Another potentially significant stumbling block concerns the core of the financial reporting process: the general ledger systems. Outdated chart of accounts design, disparate global ledgers and legacy technology will all complicate the conversion process and limit reporting capability. These inefficiencies will result in the need for increased manual conversion workarounds (e.g., spreadsheet solutions, top-side entries), at a minimum, and will likely lead to escalating operating costs in future periods because of the additional accounting personnel who will be required to generate manual entries and perform further reconciliations and adjustments.

As ledger replacements and upgrades are expensive, time consuming and disruptive, CIOs and IT leadership will need to discuss the merits of making these capital investments now versus the longer term and potentially higher costs of tactical solutions. Making the right choice for the organization requires a proactive and thorough analysis of how spending on improvements will benefit not only IFRS conversion goals but also IT projects that are planned or already underway.

But IFRS conversion issues will not be limited to the general ledger and financial reporting systems. IT application groups will likely be required to enhance or modify front- and middle-office product systems. In many financial institutions, the general ledger serves as a repository and aggregator of accounting data. The physical act of generating accounting entries (e.g., valuing certain derivative products, calculating the interest income on financial instruments, determining the amount of loan loss reserve to book) is performed by sub-ledgers via embedded accounting rules. Thus, it will be necessary to capture and configure an additional set of processing and posting requirements to meet the new accounting needs effectively.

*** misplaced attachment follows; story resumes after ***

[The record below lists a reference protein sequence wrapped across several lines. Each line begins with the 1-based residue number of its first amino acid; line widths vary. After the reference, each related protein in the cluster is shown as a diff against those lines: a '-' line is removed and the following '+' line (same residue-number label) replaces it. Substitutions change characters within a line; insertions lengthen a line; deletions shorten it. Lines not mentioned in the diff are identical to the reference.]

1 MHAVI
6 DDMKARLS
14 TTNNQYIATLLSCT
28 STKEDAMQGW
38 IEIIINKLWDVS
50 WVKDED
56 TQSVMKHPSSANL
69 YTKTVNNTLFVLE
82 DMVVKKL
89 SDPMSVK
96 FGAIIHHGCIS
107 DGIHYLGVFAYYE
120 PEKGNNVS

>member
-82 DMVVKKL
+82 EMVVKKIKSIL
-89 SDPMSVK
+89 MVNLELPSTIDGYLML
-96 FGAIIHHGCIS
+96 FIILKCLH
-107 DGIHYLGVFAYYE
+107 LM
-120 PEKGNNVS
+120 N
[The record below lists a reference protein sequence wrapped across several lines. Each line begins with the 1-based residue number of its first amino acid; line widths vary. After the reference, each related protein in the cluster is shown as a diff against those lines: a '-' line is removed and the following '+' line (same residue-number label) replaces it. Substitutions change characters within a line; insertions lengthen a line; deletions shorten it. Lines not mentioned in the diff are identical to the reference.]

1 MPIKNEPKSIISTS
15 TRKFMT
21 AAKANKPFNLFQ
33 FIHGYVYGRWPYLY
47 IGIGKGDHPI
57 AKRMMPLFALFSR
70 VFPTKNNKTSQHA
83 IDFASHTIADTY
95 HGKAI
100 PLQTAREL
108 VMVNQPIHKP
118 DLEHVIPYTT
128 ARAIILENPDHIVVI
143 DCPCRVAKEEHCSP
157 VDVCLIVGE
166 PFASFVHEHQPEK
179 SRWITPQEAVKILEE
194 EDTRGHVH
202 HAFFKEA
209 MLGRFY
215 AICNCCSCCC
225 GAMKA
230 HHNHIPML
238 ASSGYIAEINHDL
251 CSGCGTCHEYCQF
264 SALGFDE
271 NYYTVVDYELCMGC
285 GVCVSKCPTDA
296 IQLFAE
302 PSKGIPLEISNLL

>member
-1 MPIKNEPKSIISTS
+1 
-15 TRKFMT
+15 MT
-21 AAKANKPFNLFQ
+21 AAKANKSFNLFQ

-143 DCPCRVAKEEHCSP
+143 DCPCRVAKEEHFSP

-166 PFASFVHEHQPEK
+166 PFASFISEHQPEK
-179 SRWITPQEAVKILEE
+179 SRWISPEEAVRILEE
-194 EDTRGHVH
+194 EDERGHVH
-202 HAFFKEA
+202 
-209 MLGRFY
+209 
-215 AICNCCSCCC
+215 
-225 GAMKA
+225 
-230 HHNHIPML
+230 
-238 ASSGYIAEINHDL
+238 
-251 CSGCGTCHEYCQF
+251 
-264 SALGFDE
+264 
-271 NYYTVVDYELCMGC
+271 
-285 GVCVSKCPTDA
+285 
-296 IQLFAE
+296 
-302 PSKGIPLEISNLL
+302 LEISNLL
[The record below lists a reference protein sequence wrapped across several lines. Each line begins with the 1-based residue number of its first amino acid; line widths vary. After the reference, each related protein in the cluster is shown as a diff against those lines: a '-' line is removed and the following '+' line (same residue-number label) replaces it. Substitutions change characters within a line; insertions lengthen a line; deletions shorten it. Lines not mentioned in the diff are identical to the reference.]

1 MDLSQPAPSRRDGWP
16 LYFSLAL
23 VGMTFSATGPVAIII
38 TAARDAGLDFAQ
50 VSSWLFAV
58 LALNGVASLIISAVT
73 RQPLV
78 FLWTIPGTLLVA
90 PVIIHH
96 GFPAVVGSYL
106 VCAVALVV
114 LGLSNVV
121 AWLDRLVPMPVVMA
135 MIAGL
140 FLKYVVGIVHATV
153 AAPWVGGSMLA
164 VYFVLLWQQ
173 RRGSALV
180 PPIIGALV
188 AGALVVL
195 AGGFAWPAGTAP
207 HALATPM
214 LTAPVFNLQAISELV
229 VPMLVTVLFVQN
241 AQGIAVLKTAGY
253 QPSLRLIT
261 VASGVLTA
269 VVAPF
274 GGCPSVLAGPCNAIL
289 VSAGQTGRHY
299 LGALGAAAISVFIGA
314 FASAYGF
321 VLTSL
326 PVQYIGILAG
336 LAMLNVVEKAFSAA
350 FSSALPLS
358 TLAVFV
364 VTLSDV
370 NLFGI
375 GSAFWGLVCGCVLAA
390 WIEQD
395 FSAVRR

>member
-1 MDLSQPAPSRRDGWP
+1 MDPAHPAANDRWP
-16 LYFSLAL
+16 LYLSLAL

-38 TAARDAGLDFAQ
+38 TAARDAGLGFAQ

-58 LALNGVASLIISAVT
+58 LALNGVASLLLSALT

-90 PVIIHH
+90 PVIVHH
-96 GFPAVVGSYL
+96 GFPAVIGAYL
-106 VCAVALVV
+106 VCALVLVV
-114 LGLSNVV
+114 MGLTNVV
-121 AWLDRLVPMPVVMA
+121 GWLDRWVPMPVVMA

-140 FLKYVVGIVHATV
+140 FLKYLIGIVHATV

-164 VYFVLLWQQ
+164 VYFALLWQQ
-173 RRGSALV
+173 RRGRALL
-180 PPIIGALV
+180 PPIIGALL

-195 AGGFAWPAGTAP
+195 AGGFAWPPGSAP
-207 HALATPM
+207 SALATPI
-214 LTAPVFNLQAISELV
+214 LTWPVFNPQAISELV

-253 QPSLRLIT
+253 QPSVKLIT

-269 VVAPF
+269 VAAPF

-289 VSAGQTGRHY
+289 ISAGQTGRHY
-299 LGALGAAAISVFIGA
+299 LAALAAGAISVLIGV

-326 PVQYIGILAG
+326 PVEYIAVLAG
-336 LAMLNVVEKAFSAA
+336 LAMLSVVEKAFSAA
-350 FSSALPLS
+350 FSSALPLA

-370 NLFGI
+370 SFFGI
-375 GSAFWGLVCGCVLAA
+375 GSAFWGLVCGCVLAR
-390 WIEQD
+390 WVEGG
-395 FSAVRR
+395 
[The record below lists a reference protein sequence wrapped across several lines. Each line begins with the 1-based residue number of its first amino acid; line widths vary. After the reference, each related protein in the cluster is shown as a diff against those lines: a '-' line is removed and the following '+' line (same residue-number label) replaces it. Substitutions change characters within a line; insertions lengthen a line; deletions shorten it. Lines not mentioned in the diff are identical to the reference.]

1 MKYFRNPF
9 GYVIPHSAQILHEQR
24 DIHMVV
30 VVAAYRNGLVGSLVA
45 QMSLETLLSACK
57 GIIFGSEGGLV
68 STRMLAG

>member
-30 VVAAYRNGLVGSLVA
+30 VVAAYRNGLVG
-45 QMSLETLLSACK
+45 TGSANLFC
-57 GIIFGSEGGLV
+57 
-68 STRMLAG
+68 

IT must also factor in the IFRS conversion hurdles related to reporting within statutory locations and the consolidation of this information. Any company with local statutory reporting requirements may have to comply with local tax and regulatory rules, which may include different accounting interpretations, implementation timeframes and reporting requirements. Simply developing a global policy or layering on additional logic to meet local needs may not be feasible based on existing system capabilities.

An IFRS conversion should spur an institution to examine IT strategy holistically and make the necessary additions and adjustments. With advanced planning and scoping, some phases of an implementation can leverage projects already in progress or be sequenced within scheduled initiatives. A good early step is to identify the difficulties in conversion and align the changes to planned or "in-flight" programs such as the creation of shared-services centers, development and deployment of global policies and procedures, execution of performance management solutions and upgrades to enterprise resource planning systems.

Those who face the shift to IFRS head-on will be able to take advantage of the opportunity to develop a transformative agenda that will help drive forward IT strategy and business results.

Ron Giammarco is a partner in the financial services office of Ernst & Young and Neil Bromberg is a principal in the financial services office of Ernst & Young. Both are based in New York.